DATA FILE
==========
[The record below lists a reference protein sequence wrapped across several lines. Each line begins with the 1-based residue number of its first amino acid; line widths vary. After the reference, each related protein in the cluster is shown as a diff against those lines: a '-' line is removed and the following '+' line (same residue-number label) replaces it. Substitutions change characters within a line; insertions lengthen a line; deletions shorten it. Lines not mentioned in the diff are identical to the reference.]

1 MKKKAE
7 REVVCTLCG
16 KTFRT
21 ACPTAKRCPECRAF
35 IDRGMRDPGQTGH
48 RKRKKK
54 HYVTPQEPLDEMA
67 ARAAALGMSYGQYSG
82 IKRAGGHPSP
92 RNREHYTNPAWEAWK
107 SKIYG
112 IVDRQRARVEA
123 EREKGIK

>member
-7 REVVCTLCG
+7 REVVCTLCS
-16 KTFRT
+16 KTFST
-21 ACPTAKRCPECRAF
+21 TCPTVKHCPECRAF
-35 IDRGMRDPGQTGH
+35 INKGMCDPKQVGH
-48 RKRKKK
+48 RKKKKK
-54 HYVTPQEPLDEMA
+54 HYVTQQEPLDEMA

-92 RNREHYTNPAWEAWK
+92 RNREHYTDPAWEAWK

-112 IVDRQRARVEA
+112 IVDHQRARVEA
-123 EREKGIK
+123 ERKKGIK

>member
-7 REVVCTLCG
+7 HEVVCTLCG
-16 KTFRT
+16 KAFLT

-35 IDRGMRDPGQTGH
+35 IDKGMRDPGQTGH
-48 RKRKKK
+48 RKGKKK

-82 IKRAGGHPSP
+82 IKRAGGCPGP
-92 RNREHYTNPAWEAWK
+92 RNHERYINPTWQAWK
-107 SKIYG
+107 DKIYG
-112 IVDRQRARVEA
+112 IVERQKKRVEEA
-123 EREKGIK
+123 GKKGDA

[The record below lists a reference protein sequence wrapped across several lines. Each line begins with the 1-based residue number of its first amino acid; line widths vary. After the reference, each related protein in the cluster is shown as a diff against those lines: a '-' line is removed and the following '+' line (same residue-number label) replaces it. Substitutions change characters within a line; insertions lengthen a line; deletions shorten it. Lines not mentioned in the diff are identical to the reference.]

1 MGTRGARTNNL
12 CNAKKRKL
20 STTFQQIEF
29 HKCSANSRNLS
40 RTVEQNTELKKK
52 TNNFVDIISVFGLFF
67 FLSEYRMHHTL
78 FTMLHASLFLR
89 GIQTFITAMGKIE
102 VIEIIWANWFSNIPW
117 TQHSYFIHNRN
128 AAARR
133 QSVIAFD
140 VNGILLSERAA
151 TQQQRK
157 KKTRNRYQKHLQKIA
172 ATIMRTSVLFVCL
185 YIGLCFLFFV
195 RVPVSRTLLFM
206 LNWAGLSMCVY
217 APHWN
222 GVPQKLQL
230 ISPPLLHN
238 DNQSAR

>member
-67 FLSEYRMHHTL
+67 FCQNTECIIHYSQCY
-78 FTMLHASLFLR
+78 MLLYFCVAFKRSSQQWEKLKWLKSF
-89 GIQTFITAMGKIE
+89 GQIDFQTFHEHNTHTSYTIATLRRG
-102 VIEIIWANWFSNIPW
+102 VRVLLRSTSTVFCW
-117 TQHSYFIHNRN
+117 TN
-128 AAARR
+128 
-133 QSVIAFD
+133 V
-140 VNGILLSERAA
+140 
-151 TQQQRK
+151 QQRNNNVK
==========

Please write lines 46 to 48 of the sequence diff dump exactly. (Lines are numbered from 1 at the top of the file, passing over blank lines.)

+92 RNHERYINPTWQAWK
-107 SKIYG
+107 DKIYG